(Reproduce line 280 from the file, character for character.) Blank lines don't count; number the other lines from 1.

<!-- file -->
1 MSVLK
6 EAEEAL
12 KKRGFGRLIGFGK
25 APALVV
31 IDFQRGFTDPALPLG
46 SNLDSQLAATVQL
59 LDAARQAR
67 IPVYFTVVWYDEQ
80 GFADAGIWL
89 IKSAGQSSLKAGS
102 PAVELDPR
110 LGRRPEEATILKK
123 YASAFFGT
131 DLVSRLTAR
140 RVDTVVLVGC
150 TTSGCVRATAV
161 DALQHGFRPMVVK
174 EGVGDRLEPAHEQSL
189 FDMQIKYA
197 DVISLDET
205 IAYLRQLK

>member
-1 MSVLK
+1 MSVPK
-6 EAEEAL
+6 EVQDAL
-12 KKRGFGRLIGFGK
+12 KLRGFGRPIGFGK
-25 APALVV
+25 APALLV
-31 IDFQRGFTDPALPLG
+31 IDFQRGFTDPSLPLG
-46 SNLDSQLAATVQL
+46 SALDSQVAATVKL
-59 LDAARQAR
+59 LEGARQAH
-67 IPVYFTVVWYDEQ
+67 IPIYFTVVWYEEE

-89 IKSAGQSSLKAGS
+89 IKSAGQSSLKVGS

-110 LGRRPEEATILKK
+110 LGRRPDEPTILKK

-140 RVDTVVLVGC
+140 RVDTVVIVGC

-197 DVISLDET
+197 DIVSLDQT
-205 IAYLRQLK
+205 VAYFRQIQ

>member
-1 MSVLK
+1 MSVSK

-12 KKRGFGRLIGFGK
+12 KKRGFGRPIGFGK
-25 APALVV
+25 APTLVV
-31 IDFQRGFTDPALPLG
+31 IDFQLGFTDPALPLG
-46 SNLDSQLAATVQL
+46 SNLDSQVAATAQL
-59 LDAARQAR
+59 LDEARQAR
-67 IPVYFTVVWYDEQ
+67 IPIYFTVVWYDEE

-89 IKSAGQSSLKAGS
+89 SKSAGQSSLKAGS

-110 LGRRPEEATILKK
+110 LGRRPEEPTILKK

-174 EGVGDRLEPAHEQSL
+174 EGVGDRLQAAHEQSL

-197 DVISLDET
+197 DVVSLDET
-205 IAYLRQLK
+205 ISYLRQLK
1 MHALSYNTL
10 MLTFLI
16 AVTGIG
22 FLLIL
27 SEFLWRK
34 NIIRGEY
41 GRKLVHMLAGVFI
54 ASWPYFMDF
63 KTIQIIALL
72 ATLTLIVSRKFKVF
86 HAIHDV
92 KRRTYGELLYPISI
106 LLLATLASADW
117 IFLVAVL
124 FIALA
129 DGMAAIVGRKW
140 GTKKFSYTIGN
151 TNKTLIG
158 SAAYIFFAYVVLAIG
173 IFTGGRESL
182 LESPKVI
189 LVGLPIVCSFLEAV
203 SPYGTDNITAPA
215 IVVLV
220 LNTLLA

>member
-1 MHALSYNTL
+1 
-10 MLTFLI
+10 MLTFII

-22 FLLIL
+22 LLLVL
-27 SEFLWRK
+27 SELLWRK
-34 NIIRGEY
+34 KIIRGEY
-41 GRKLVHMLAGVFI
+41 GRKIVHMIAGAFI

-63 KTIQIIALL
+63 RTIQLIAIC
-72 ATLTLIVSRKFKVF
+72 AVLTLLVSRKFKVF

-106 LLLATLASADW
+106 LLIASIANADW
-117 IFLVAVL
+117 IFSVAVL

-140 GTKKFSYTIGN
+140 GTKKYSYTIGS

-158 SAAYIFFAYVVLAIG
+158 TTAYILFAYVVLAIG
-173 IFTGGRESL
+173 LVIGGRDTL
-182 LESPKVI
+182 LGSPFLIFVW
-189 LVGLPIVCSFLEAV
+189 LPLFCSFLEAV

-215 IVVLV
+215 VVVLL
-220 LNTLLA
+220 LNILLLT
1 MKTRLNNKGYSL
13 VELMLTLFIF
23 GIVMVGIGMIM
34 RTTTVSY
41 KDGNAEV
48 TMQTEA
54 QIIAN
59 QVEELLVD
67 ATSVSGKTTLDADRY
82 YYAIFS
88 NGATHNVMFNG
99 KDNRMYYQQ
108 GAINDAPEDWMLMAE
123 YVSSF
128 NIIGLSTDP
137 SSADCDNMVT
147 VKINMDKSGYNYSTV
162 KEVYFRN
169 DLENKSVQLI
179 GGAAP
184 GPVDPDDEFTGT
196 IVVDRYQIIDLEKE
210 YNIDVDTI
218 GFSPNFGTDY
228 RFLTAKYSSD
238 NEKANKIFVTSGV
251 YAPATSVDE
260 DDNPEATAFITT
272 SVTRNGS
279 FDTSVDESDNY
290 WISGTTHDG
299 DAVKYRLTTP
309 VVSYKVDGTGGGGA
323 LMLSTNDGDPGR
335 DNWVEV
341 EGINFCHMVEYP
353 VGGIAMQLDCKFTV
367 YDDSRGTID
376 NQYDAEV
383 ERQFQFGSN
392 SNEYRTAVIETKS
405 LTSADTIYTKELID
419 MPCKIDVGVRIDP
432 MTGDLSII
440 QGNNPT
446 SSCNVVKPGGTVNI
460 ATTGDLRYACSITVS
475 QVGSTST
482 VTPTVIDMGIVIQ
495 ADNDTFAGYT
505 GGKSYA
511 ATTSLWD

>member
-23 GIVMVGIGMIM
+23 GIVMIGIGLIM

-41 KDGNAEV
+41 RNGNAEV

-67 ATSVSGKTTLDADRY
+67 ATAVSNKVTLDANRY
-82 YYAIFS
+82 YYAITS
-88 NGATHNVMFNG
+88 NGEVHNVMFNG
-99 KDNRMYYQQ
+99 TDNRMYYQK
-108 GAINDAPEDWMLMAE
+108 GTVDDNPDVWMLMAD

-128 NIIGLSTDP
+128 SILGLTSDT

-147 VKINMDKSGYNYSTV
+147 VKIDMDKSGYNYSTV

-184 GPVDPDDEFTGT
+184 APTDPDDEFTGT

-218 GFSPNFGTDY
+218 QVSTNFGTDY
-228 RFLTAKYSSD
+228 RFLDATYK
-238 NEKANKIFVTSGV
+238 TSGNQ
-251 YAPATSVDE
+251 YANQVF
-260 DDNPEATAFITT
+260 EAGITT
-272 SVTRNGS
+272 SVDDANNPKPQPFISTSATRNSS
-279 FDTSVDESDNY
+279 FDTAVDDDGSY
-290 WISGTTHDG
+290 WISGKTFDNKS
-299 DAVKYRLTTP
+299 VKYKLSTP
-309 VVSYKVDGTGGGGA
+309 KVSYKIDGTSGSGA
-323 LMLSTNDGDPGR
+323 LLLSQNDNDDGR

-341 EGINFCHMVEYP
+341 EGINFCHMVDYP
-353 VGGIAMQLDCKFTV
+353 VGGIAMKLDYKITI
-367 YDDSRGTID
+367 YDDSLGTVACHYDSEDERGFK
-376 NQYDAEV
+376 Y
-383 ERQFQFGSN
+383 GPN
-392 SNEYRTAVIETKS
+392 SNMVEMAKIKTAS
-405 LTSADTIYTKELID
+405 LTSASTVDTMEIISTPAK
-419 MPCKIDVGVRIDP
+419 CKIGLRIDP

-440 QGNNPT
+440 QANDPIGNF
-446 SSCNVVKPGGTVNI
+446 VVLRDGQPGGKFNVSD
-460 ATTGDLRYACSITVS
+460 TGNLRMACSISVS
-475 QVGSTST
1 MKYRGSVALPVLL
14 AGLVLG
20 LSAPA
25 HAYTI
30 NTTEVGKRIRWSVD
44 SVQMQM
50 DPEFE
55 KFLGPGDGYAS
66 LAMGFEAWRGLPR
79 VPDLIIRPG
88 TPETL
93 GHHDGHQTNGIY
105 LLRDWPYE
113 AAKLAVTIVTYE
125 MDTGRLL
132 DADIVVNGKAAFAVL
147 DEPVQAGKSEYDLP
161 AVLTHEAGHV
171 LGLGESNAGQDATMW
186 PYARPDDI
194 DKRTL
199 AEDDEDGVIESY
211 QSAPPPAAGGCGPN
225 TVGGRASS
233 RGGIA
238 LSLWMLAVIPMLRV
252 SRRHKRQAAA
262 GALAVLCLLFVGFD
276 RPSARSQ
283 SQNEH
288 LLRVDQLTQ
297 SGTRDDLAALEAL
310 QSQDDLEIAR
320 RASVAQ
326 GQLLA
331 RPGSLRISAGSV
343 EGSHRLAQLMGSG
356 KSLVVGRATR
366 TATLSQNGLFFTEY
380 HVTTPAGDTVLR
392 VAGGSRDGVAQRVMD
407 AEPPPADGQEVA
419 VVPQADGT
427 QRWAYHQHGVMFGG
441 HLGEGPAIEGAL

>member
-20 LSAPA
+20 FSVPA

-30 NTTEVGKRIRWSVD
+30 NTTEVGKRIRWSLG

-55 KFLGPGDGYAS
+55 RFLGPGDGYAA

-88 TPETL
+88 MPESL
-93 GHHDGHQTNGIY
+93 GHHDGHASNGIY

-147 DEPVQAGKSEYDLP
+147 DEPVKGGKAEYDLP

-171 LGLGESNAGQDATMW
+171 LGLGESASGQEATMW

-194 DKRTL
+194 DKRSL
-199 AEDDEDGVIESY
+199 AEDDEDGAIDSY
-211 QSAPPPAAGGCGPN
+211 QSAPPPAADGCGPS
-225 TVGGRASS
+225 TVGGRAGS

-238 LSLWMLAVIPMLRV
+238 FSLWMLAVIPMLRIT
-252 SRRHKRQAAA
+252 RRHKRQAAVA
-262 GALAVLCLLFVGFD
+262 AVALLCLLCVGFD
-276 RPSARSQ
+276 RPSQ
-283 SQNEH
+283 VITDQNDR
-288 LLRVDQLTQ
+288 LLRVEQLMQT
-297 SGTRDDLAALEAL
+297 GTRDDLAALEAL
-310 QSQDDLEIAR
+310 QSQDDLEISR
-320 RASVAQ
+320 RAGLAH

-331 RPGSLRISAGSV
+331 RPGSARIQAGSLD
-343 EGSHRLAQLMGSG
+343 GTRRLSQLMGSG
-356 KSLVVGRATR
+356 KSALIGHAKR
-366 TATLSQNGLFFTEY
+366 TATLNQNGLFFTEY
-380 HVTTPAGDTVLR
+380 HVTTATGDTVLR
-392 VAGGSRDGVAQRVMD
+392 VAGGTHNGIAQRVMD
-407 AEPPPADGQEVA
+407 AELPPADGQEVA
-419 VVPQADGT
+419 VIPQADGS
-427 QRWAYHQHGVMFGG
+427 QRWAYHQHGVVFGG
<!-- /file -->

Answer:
276 RPSARSQ